Given a long untrimmed video and natural language queries, video grounding (VG) aims to temporally localize the semantically-aligned video segments. Almost all existing VG work holds two simple but unrealistic assumptions: 1) All query sentences can be grounded in the corresponding video. 2) All query sentences for the same video are always at the same semantic scale. Unfortunately, both assumptions make today’s VG models fail to work in practice. For example, in real-world multimodal assets (eg, news articles), most of the sentences in the article can not be grounded in their affiliated videos, and they typically have rich hierarchical relations (ie, at different semantic scales). To this end, we propose a new challenging grounding task: Weakly-Supervised temporal Article Grounding (WSAG). Specifically, given an article and a relevant video, WSAG aims to localize all “groundable” sentences to the video, and these sentences are possibly at different semantic scales. Accordingly, we collect the first WSAG dataset to facilitate this task: YouwikiHow, which borrows the inherent multi-scale descriptions in wikiHow articles and plentiful YouTube videos. In addition, we propose a simple but effective method DualMIL for WSAG, which consists of a two-level MIL loss and a single-/cross- sentence constraint loss. These training objectives are carefully designed for these relaxed assumptions. Extensive ablations have verified the effectiveness of DualMIL.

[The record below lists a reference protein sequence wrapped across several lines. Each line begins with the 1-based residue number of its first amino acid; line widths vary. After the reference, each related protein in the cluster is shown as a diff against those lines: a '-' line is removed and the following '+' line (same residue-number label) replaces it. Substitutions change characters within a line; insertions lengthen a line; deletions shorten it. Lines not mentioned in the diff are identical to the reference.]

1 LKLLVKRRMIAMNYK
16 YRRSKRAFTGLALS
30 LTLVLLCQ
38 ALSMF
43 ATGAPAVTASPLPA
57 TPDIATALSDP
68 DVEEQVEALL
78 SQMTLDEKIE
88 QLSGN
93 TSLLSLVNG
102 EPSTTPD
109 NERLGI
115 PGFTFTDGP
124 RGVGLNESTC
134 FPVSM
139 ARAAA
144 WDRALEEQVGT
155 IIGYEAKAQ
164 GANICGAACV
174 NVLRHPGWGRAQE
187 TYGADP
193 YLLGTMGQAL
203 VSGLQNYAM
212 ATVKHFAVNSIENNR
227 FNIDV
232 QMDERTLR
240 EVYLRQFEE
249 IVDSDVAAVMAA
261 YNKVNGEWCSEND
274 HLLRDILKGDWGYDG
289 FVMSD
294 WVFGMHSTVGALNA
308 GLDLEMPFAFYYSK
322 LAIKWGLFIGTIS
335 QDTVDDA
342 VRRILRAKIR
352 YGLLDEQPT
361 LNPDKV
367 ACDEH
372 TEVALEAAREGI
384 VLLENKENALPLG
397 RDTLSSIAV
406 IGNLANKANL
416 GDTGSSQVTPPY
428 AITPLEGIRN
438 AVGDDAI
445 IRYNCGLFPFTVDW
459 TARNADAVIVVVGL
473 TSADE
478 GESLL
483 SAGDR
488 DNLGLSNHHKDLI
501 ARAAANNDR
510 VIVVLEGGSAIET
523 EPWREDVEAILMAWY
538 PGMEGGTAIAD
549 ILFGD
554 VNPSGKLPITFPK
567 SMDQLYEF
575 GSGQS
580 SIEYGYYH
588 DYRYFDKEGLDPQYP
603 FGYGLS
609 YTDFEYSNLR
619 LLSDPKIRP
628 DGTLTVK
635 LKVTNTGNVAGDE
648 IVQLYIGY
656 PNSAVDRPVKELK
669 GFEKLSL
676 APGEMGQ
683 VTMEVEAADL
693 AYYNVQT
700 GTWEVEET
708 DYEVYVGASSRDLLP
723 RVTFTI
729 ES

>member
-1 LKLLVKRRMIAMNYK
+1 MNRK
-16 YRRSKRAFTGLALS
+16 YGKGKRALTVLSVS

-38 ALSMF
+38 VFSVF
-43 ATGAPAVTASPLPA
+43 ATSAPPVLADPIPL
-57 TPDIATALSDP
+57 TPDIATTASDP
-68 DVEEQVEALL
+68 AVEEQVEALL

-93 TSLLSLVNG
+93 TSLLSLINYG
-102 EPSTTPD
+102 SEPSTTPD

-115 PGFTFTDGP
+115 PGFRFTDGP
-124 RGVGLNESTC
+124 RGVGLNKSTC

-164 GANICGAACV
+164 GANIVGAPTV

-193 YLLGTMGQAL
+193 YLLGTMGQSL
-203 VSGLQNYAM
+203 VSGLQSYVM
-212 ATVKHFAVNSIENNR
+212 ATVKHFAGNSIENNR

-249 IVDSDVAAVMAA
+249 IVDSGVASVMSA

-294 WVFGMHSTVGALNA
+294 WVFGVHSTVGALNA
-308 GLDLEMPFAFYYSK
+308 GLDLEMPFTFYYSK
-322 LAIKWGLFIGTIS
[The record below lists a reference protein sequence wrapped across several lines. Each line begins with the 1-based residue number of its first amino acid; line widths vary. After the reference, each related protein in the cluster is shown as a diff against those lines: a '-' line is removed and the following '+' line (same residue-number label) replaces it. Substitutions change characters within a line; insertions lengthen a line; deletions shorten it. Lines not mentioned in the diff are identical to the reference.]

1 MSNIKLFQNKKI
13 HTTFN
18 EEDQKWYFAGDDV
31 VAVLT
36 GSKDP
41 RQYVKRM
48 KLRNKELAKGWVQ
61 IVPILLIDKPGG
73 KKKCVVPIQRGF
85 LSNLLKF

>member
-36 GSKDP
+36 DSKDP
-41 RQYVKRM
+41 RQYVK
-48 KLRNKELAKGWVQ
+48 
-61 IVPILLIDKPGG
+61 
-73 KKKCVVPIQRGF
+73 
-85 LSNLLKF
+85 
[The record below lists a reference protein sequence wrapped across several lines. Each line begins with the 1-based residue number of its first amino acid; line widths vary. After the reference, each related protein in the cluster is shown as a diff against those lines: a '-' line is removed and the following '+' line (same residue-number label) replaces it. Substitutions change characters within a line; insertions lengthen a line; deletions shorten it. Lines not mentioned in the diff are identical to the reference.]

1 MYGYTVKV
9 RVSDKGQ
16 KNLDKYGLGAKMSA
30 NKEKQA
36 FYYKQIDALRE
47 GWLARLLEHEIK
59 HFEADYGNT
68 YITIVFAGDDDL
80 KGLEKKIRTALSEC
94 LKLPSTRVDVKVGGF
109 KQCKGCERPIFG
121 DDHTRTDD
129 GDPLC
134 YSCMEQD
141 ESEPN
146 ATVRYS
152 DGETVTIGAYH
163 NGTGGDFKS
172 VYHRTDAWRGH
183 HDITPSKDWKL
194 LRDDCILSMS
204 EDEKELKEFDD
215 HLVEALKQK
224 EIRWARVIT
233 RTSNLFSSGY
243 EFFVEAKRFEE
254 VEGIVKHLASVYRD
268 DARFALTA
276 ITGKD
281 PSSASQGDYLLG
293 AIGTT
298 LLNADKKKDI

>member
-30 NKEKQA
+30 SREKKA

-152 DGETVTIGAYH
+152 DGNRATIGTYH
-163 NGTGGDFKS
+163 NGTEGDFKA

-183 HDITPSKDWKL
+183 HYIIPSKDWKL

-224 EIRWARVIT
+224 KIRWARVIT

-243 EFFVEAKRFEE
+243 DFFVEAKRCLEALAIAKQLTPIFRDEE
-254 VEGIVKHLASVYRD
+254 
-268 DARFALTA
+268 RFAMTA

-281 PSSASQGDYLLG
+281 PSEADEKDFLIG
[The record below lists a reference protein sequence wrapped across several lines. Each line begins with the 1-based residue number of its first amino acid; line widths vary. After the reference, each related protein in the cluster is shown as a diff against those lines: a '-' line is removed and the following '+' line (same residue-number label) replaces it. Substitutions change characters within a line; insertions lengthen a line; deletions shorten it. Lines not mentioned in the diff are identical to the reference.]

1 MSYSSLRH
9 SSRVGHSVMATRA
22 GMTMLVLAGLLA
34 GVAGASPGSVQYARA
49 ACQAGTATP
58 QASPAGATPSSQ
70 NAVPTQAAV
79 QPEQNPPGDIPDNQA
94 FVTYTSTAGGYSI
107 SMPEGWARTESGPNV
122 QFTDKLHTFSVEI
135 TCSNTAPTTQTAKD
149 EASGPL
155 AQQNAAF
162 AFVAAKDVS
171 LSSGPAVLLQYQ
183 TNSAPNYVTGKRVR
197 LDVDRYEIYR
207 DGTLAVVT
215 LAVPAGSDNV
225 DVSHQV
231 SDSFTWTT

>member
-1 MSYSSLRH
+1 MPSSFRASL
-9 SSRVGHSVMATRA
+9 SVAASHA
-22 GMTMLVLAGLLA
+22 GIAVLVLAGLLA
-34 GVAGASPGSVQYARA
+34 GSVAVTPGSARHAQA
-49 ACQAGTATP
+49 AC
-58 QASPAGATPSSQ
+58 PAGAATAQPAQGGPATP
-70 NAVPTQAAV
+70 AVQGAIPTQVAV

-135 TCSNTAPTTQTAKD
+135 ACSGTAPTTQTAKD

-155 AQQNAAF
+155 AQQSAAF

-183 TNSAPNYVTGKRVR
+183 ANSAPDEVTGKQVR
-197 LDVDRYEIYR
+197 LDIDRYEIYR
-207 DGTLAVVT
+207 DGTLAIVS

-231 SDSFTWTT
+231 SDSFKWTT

To combat COVID-19, both clinicians and scientists need to digest the vast amount of relevant biomedical knowledge in literature to understand the disease mechanism and the related biological functions. We have developed a novel and comprehensive knowledge discovery framework, COVID-KG to extract fine-grained multimedia knowledge elements (entities, relations and events) from scientific literature. We then exploit the constructed multimedia knowledge graphs (KGs) for question answering and report generation, using drug repurposing as a case study. Our framework also provides detailed contextual sentences, subfigures, and knowledge subgraphs as evidence. All of the data, KGs, reports.